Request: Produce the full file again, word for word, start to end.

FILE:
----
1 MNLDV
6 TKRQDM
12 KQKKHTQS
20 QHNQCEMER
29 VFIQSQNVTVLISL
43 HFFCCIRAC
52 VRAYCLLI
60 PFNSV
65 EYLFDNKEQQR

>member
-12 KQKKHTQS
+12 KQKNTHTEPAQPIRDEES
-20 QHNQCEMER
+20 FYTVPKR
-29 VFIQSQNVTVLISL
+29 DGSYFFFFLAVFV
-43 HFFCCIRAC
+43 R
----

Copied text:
1 MNLDV
6 TKRQDM
12 KQKKHTQS
20 QHNQCEMER
29 VFIQSQNVTVLISL
43 HFFCCIRAC
52 VRAYCLLI
60 PFNSV
65 EYLFDNKEQQR

>member
-12 KQKKHTQS
+12 KQKNTHTEPAQPIRDEES
-20 QHNQCEMER
+20 FYTVPKR
-29 VFIQSQNVTVLISL
+29 DGSYFFFFLAVFV
-43 HFFCCIRAC
+43 R